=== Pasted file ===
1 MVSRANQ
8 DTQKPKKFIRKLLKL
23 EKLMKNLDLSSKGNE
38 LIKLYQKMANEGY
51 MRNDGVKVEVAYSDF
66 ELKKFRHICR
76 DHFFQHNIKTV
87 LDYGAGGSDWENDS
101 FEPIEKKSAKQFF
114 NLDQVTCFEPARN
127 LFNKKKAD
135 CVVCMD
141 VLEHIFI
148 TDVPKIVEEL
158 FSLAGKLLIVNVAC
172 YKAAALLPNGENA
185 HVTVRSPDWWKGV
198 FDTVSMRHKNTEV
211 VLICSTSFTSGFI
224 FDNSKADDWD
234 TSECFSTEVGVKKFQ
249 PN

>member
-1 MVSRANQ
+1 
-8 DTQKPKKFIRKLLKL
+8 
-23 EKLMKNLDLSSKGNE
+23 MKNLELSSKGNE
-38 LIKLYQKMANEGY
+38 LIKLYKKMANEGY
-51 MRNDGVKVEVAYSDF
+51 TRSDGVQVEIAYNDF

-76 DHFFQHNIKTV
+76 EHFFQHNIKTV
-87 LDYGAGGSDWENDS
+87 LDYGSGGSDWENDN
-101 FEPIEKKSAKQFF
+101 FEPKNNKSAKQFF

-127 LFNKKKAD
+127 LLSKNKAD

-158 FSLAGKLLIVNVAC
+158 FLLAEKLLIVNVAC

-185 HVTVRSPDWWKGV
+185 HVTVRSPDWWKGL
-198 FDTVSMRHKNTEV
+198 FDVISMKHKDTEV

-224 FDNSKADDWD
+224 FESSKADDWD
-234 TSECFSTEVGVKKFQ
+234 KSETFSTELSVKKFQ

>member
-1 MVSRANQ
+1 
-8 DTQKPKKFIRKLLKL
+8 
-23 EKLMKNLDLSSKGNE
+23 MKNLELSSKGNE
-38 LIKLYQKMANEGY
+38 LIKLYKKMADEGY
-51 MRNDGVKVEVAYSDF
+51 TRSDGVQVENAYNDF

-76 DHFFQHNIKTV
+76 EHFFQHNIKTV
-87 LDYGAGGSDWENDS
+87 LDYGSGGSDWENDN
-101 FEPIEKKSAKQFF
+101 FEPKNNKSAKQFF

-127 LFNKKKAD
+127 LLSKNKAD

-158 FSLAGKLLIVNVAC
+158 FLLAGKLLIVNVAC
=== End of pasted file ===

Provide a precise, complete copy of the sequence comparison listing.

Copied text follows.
1 MVSRANQ
8 DTQKPKKFIRKLLKL
23 EKLMKNLDLSSKGNE
38 LIKLYQKMANEGY
51 MRNDGVKVEVAYSDF
66 ELKKFRHICR
76 DHFFQHNIKTV
87 LDYGAGGSDWENDS
101 FEPIEKKSAKQFF
114 NLDQVTCFEPARN
127 LFNKKKAD
135 CVVCMD
141 VLEHIFI
148 TDVPKIVEEL
158 FSLAGKLLIVNVAC
172 YKAAALLPNGENA
185 HVTVRSPDWWKGV
198 FDTVSMRHKNTEV
211 VLICSTSFTSGFI
224 FDNSKADDWD
234 TSECFSTEVGVKKFQ
249 PN

>member
-1 MVSRANQ
+1 
-8 DTQKPKKFIRKLLKL
+8 
-23 EKLMKNLDLSSKGNE
+23 MKNLELSSKGNE
-38 LIKLYQKMANEGY
+38 LIKLYKKMANEGY
-51 MRNDGVKVEVAYSDF
+51 TRSDGVQVEIAYNDF

-76 DHFFQHNIKTV
+76 EHFFQHNIKTV
-87 LDYGAGGSDWENDS
+87 LDYGSGGSDWENDN
-101 FEPIEKKSAKQFF
+101 FEPKNNKSAKQFF

-127 LFNKKKAD
+127 LLSKNKAD

-158 FSLAGKLLIVNVAC
+158 FLLAEKLLIVNVAC

-185 HVTVRSPDWWKGV
+185 HVTVRSPDWWKGL
-198 FDTVSMRHKNTEV
+198 FDVISMKHKDTEV

-224 FDNSKADDWD
+224 FESSKADDWD
-234 TSECFSTEVGVKKFQ
+234 KSETFSTELSVKKFQ

>member
-1 MVSRANQ
+1 
-8 DTQKPKKFIRKLLKL
+8 
-23 EKLMKNLDLSSKGNE
+23 MKNLELSSKGNE
-38 LIKLYQKMANEGY
+38 LIKLYKKMADEGY
-51 MRNDGVKVEVAYSDF
+51 TRSDGVQVENAYNDF

-76 DHFFQHNIKTV
+76 EHFFQHNIKTV
-87 LDYGAGGSDWENDS
+87 LDYGSGGSDWENDN
-101 FEPIEKKSAKQFF
+101 FEPKNNKSAKQFF

-127 LFNKKKAD
+127 LLSKNKAD

-158 FSLAGKLLIVNVAC
+158 FLLAGKLLIVNVAC